In order to compare data from the RIM mode and standard mode on a pixel-by-pixel basis, the high-resolution range brightness was further processed to produce profiles of synthesized SNR with lower range resolution of 75 m. It was found that the estimates of both the position and echo intensity of the layer using RIM are consistent with estimates from the 75-m standard mode. Except for the expected discrepancies in the signal-to-noise ratios (due to filter widths and pulse widths), the profiles of range brightness estimates from the RIM-processed subgates are similar to the estimates of the backscattered power obtained for each 75-m range gates. That is, the features that are apparent in the RIM data subgated at 75 m are similar to those from the conventional 75-m resolution data.

Through the high-resolution data provided by Capon RIM, we have obtained two estimates of the average width of the layer located at a height of 1.35 km. When using a 2-µs transmit pulse and 2.5 MHz of system bandwidth, the mean width was found to be 30 m. The mean width of the same layer, albeit at a later time, estimated using a 0.5-µs transmit pulse and 6 MHz of system bandwidth was 18 m.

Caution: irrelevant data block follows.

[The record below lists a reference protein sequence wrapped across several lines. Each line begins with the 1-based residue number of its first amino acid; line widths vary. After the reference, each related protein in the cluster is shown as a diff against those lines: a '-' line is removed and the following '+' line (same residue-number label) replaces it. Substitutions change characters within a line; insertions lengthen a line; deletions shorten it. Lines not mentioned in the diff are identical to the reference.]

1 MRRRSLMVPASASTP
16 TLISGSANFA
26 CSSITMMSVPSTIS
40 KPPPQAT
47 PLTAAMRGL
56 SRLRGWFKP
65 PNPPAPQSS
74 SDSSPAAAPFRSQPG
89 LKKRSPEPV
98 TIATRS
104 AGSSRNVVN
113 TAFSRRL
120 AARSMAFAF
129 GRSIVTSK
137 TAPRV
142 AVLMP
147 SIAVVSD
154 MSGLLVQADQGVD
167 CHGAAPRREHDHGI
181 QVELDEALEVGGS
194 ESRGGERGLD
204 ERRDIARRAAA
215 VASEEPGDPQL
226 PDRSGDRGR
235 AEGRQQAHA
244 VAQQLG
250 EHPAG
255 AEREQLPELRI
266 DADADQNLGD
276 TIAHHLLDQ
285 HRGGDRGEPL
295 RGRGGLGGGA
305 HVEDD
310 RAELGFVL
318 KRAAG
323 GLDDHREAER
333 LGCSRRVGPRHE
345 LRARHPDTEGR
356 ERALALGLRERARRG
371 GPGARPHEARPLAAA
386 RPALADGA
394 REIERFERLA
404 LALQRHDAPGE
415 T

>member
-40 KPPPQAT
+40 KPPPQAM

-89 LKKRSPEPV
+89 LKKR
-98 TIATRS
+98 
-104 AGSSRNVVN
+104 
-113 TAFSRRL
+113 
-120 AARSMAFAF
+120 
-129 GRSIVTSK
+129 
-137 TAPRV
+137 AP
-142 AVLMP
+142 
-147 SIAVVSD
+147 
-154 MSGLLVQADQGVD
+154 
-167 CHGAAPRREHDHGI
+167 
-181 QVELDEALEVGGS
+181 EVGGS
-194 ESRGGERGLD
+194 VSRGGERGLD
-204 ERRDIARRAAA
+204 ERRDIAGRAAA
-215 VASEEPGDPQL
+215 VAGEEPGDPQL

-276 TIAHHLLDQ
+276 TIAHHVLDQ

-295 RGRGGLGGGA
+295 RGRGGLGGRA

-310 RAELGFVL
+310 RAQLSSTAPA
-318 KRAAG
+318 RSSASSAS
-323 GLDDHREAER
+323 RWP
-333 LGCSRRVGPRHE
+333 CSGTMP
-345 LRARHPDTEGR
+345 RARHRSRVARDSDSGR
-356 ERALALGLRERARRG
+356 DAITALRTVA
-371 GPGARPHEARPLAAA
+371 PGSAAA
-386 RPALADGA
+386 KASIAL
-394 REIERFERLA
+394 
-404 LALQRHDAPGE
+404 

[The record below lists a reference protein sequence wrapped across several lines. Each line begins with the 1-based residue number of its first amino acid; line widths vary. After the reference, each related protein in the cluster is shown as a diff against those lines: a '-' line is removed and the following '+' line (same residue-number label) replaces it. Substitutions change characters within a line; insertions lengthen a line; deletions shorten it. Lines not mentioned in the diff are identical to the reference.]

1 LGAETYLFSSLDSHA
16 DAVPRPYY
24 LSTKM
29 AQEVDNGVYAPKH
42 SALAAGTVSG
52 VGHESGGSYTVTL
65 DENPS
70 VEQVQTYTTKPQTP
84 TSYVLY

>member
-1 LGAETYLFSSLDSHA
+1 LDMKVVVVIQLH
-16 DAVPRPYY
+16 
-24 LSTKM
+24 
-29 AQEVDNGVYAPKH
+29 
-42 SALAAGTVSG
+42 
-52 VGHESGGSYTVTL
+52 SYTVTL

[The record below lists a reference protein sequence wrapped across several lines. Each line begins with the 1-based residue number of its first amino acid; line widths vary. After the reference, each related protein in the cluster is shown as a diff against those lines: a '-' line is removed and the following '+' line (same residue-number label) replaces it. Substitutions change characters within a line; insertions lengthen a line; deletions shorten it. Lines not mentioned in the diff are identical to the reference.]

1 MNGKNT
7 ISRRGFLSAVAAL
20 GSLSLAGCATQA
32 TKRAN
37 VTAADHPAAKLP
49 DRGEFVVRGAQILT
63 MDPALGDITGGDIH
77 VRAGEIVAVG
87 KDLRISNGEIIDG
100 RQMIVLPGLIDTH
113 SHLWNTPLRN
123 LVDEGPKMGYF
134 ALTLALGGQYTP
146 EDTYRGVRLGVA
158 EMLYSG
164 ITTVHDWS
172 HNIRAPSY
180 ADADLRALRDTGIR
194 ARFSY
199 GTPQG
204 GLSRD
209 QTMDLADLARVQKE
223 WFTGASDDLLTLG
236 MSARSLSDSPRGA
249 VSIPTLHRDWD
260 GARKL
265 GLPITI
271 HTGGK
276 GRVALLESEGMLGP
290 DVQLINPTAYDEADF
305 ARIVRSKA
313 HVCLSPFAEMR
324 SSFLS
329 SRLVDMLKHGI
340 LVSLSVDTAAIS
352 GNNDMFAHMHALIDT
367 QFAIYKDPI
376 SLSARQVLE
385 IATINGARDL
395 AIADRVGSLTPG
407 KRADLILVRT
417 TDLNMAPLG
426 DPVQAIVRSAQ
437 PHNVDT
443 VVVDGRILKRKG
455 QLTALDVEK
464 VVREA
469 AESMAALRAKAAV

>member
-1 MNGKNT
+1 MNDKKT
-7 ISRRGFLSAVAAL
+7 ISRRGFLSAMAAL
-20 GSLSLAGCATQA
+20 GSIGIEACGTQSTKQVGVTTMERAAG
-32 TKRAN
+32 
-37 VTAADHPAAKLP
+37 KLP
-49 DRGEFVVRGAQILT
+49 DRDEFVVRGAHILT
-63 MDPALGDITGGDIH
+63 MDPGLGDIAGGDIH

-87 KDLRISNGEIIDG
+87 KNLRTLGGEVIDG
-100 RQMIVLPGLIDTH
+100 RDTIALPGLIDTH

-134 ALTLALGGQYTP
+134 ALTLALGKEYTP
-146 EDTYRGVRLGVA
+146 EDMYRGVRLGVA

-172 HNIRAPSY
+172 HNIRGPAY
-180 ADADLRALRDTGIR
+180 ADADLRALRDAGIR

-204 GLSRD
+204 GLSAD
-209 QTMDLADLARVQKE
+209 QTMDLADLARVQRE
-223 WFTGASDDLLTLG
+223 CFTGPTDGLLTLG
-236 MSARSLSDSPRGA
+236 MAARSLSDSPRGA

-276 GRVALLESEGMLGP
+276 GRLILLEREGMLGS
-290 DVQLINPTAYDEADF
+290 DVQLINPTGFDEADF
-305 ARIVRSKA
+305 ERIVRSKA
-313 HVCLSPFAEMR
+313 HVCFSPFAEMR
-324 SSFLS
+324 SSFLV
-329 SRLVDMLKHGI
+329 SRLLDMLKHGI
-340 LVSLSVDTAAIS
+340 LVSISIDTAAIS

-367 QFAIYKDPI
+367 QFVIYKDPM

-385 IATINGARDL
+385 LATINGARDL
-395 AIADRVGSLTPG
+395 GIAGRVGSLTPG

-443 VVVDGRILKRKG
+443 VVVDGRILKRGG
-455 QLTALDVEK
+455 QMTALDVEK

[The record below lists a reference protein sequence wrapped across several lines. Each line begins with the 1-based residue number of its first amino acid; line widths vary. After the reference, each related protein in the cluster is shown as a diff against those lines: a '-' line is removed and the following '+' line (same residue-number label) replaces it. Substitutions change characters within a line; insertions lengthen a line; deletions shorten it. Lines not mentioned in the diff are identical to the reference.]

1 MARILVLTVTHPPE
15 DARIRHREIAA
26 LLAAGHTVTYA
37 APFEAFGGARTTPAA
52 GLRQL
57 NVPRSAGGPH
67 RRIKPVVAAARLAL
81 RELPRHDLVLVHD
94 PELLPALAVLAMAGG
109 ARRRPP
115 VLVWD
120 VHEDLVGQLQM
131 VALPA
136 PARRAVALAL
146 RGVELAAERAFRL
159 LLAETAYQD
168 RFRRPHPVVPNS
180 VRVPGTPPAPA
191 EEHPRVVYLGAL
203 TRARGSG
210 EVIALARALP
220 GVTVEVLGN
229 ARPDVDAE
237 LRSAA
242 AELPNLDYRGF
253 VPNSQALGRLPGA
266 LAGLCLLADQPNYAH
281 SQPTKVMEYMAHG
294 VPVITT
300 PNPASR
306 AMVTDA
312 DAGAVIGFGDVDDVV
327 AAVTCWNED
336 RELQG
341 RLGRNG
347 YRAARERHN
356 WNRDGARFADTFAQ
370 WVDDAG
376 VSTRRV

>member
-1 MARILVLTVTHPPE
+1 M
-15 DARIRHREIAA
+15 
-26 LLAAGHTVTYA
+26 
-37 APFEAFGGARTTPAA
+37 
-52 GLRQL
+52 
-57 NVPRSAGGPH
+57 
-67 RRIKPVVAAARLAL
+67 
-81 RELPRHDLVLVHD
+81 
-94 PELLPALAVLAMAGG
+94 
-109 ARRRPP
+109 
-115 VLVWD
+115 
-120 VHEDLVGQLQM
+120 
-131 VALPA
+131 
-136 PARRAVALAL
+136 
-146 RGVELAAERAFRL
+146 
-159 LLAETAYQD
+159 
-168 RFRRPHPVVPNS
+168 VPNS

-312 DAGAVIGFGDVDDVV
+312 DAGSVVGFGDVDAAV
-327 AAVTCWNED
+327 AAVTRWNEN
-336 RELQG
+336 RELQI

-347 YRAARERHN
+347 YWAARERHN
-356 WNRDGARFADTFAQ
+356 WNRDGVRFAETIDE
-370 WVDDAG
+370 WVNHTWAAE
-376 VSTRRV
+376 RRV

It is not possible to provide definitive numbers for the range resolution possible with Capon RIM. Because the method is adaptive, the attainable resolution depends ultimately on the state of the atmosphere. However, we can state that Capon RIM should function best whenever there are abrupt discontinuities in the refractive index field. On the other hand, if the radar reflectivity is homogeneous within the sampling volume, then the range resolution defaults back to that available with conventional processing.

The implementation of RIM on radar wind profilers offers many potential uses and benefits for studies of the boundary layer and lower free troposphere. Some of these have been highlighted in the paper. Other applications of RIM for boundary layer studies include the ability to monitor the evolution of the entrainment zone, improved capabilities to observe amplitudes and periods of atmospheric waves and Kelvin–Helmholtz billows, and even the development of better models to explain the interactions of radio waves with the atmosphere.